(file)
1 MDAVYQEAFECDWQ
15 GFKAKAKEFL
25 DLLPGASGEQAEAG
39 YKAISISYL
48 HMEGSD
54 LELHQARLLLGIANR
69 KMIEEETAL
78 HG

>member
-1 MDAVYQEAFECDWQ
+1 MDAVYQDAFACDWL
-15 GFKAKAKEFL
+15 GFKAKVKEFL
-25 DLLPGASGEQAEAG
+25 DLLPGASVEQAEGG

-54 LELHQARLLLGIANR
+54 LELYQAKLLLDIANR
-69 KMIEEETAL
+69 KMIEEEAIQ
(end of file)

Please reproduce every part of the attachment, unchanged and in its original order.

1 MDAVYQEAFECDWQ
15 GFKAKAKEFL
25 DLLPGASGEQAEAG
39 YKAISISYL
48 HMEGSD
54 LELHQARLLLGIANR
69 KMIEEETAL
78 HG

>member
-1 MDAVYQEAFECDWQ
+1 MDAVYQDAFACDWL
-15 GFKAKAKEFL
+15 GFKAKVKEFL
-25 DLLPGASGEQAEAG
+25 DLLPGASVEQAEGG

-54 LELHQARLLLGIANR
+54 LELYQAKLLLDIANR
-69 KMIEEETAL
+69 KMIEEEAIQ